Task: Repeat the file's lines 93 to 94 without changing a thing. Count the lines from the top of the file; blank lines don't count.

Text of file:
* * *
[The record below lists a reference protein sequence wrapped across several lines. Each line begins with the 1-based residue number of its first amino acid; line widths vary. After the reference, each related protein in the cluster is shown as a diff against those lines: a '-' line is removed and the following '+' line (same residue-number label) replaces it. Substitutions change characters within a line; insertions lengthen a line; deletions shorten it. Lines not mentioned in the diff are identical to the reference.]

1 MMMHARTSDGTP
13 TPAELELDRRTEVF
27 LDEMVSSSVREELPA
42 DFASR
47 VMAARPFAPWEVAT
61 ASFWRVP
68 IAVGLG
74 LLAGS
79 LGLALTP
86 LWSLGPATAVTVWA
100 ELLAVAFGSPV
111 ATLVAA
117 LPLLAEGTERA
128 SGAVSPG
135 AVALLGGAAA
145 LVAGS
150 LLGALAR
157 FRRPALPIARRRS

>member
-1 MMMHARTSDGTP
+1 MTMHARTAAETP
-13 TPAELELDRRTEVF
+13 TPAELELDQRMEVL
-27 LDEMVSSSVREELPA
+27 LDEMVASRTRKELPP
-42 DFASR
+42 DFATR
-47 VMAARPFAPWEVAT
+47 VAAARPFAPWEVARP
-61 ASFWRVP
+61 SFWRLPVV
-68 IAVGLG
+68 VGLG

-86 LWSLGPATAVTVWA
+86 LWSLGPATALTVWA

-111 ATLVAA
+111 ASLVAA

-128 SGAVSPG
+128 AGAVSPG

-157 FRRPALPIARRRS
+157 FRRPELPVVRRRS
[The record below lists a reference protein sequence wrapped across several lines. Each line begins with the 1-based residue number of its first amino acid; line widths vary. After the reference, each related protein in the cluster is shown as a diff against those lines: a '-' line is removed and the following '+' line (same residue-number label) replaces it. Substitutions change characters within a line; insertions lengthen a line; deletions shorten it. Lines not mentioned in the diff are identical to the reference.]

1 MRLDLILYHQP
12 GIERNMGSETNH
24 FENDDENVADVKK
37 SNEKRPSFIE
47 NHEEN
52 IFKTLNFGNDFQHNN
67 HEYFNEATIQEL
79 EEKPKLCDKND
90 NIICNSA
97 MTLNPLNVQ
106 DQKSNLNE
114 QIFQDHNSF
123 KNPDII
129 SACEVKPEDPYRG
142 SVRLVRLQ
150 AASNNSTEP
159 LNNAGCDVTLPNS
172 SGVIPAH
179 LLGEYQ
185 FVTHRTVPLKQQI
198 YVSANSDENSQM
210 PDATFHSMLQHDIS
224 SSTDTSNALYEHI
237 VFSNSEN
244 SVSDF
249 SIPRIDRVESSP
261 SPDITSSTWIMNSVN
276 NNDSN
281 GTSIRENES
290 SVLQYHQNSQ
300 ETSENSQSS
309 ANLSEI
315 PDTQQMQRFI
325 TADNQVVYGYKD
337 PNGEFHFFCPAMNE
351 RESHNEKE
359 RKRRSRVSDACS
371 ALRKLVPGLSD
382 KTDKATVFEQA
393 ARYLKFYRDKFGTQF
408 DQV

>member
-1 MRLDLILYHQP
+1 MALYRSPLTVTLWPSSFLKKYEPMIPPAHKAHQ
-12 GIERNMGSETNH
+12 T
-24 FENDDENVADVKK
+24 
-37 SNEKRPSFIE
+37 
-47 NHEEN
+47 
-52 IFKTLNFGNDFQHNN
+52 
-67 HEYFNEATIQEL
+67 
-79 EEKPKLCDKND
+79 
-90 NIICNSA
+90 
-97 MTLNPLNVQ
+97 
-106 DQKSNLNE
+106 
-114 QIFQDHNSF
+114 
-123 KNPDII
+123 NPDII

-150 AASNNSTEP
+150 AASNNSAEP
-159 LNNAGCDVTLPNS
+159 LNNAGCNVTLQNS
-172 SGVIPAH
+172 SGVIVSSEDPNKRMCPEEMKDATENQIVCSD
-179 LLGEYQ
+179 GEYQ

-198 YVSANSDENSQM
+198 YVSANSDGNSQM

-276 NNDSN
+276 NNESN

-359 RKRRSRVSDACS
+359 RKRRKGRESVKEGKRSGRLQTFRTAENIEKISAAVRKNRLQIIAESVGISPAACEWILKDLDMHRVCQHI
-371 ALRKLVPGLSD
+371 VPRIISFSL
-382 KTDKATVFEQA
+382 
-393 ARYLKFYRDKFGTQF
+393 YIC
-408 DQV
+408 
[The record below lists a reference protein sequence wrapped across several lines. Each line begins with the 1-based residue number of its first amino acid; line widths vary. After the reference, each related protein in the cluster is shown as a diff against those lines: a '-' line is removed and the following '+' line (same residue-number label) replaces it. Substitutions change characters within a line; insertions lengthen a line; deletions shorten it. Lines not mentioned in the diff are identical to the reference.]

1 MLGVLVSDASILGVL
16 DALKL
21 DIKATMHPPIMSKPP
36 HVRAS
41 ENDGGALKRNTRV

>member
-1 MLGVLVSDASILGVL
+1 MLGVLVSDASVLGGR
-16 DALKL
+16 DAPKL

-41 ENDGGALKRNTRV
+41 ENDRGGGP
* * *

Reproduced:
+37 
-47 NHEEN